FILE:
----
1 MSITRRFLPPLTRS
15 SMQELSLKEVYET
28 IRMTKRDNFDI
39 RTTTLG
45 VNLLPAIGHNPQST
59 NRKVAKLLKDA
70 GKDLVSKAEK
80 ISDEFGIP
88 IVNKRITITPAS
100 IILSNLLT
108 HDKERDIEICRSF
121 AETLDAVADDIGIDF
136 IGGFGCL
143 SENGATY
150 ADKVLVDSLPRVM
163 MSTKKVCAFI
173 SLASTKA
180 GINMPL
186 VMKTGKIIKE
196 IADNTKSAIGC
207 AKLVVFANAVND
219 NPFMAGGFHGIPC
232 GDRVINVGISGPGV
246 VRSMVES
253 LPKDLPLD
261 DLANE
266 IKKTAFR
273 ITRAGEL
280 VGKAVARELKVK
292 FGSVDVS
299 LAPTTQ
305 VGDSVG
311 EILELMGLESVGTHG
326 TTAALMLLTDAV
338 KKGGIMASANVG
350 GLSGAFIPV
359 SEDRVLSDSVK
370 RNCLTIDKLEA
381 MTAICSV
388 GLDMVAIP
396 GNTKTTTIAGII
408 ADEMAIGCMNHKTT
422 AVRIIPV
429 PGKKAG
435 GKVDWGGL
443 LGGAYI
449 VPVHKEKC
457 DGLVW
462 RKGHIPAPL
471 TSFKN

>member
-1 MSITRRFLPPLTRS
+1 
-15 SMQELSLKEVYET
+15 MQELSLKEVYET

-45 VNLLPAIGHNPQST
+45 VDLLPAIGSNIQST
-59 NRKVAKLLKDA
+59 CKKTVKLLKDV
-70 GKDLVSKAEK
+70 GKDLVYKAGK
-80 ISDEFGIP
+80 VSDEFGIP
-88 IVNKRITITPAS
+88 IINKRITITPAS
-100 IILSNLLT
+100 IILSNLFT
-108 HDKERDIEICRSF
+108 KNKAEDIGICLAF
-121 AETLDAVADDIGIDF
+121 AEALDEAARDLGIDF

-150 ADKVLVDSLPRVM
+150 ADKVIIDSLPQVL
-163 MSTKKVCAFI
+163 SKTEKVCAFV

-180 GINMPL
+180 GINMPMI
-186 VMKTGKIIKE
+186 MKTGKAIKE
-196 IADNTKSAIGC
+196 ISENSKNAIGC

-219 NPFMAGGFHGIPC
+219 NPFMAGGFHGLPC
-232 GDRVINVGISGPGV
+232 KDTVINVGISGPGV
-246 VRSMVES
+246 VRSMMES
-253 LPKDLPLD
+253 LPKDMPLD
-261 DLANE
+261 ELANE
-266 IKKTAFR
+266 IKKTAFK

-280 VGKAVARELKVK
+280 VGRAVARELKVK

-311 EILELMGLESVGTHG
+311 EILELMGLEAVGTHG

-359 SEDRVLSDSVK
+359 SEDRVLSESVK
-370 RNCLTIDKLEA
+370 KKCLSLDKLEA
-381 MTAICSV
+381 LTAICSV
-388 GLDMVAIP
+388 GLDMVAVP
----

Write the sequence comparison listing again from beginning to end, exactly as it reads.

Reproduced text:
1 MSITRRFLPPLTRS
15 SMQELSLKEVYET
28 IRMTKRDNFDI
39 RTTTLG
45 VNLLPAIGHNPQST
59 NRKVAKLLKDA
70 GKDLVSKAEK
80 ISDEFGIP
88 IVNKRITITPAS
100 IILSNLLT
108 HDKERDIEICRSF
121 AETLDAVADDIGIDF
136 IGGFGCL
143 SENGATY
150 ADKVLVDSLPRVM
163 MSTKKVCAFI
173 SLASTKA
180 GINMPL
186 VMKTGKIIKE
196 IADNTKSAIGC
207 AKLVVFANAVND
219 NPFMAGGFHGIPC
232 GDRVINVGISGPGV
246 VRSMVES
253 LPKDLPLD
261 DLANE
266 IKKTAFR
273 ITRAGEL
280 VGKAVARELKVK
292 FGSVDVS
299 LAPTTQ
305 VGDSVG
311 EILELMGLESVGTHG
326 TTAALMLLTDAV
338 KKGGIMASANVG
350 GLSGAFIPV
359 SEDRVLSDSVK
370 RNCLTIDKLEA
381 MTAICSV
388 GLDMVAIP
396 GNTKTTTIAGII
408 ADEMAIGCMNHKTT
422 AVRIIPV
429 PGKKAG
435 GKVDWGGL
443 LGGAYI
449 VPVHKEKC
457 DGLVW
462 RKGHIPAPL
471 TSFKN

>member
-1 MSITRRFLPPLTRS
+1 
-15 SMQELSLKEVYET
+15 MQELSLKEVYET

-45 VNLLPAIGHNPQST
+45 VDLLPAIGSNIQST
-59 NRKVAKLLKDA
+59 CKKTVKLLKDV
-70 GKDLVSKAEK
+70 GKDLVYKAGK
-80 ISDEFGIP
+80 VSDEFGIP
-88 IVNKRITITPAS
+88 IINKRITITPAS
-100 IILSNLLT
+100 IILSNLFT
-108 HDKERDIEICRSF
+108 KNKAEDIGICLAF
-121 AETLDAVADDIGIDF
+121 AEALDEAARDLGIDF

-150 ADKVLVDSLPRVM
+150 ADKVIIDSLPQVL
-163 MSTKKVCAFI
+163 SKTEKVCAFV

-180 GINMPL
+180 GINMPMI
-186 VMKTGKIIKE
+186 MKTGKAIKE
-196 IADNTKSAIGC
+196 ISENSKNAIGC

-219 NPFMAGGFHGIPC
+219 NPFMAGGFHGLPC
-232 GDRVINVGISGPGV
+232 KDTVINVGISGPGV
-246 VRSMVES
+246 VRSMMES
-253 LPKDLPLD
+253 LPKDMPLD
-261 DLANE
+261 ELANE
-266 IKKTAFR
+266 IKKTAFK

-280 VGKAVARELKVK
+280 VGRAVARELKVK

-311 EILELMGLESVGTHG
+311 EILELMGLEAVGTHG

-359 SEDRVLSDSVK
+359 SEDRVLSESVK
-370 RNCLTIDKLEA
+370 KKCLSLDKLEA
-381 MTAICSV
+381 LTAICSV
-388 GLDMVAIP
+388 GLDMVAVP